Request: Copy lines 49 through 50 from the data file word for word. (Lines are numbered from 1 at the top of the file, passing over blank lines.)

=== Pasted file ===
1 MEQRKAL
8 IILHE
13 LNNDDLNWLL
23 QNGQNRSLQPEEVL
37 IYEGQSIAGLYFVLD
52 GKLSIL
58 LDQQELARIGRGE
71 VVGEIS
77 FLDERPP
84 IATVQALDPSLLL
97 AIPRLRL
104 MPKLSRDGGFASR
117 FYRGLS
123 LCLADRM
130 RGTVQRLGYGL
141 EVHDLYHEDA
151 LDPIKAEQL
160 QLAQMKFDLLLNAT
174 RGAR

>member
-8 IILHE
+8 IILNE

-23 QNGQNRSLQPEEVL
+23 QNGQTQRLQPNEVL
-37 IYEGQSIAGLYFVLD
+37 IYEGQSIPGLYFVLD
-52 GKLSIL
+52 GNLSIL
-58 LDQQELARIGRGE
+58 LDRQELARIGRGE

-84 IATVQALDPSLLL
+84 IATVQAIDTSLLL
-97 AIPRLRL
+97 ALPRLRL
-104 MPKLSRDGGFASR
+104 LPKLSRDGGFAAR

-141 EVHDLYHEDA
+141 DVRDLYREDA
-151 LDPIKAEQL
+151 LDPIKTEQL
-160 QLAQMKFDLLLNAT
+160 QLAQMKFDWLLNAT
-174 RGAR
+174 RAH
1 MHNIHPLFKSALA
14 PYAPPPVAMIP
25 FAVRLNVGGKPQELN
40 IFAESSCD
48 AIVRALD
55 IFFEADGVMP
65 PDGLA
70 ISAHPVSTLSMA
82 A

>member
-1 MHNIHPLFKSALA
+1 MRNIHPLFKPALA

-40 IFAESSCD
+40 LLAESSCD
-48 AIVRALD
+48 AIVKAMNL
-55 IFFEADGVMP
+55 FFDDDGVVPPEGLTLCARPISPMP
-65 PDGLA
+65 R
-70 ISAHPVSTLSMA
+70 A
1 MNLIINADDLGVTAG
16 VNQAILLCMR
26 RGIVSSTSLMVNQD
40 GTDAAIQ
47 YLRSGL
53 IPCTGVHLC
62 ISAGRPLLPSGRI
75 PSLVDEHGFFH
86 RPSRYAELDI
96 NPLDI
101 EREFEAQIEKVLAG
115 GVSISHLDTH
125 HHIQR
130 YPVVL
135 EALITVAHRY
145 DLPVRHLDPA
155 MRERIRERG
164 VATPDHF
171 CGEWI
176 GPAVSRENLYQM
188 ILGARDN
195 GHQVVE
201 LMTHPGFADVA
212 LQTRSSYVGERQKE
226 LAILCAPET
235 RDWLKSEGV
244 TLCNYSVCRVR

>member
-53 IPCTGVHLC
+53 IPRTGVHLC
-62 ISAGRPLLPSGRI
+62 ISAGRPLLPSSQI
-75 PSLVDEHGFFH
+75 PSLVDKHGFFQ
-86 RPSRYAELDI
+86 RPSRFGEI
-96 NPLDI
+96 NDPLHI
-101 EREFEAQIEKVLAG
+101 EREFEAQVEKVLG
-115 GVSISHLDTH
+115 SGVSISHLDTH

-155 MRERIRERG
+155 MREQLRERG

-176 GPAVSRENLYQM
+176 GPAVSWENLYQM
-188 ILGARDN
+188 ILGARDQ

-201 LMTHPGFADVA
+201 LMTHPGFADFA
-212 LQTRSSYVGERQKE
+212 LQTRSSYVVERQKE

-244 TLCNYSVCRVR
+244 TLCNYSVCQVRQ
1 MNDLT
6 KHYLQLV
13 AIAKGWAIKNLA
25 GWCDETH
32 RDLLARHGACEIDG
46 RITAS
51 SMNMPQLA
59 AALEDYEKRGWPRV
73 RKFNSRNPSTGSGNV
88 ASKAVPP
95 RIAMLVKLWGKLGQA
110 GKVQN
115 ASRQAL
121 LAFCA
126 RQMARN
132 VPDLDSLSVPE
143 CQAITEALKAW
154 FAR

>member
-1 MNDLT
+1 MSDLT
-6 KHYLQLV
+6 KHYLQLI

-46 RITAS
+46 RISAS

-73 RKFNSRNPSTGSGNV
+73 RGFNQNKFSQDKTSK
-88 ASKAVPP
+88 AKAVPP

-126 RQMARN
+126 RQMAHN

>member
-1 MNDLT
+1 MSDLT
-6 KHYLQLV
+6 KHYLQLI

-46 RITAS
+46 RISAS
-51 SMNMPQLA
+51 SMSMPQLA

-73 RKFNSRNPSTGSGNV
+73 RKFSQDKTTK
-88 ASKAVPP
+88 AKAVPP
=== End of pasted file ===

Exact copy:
48 AIVRALD
55 IFFEADGVMP